Financial advisors are losing faith in insurers. That’s what a survey of Merrill Lynch advisors found, the Wall Street Journal reports.
According to the survey, conducted in February 2009 by Banc of America Securities-Merrill Lynch, over 70 percent of financial advisors said “they were concerned about the risks insurers have taken on with guaranteed-minimum variable annuities.” To add insult to injury, close to one-third doubted the insurers themselves understand the risks.
At the time of the survey, about two dozen insurers’ ratings had slipped, the Journal writes, “although most remain at least for now in categories denoting capitalization that is ‘strong’ to ‘very strong.’”
However, “[t]he ratings firms assigned a negative outlook to many of the insurers for the next 12 to 18 months and put some on watch for possible additional downgrade over the next few months.”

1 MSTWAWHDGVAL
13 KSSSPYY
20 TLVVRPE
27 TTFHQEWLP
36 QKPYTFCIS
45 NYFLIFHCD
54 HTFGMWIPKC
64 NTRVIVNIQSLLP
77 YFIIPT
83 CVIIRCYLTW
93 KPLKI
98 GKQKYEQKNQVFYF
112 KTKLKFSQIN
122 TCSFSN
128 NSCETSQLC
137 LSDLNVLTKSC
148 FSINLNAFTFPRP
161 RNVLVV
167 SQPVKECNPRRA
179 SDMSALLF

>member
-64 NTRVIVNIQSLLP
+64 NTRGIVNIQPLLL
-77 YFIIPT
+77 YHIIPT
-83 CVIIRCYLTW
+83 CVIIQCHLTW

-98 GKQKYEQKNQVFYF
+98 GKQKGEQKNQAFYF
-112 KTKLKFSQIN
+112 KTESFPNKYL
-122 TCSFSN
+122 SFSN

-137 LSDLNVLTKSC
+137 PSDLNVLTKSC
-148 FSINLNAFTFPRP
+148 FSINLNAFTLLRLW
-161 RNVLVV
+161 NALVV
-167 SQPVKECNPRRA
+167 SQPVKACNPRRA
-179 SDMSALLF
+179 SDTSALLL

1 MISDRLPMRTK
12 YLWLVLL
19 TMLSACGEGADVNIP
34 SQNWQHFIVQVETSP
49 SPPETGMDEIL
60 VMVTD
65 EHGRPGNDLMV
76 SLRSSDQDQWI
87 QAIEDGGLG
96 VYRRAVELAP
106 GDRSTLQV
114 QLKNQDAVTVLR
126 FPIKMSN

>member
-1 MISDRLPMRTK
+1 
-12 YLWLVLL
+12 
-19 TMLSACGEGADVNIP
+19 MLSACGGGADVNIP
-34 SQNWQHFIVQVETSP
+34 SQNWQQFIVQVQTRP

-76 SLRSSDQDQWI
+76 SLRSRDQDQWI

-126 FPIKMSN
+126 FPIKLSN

In the period between when the survey was conducted and when the survey results were published, insurers addressed some of the risks associated with their products, according to the Journal. Many insurers started limiting how aggressive their products were by cutting payouts and increasing the costs to new customers; others suspended guarantees pending regulatory approval of revised products. It’s too soon, however, to determine just how far this trend will go.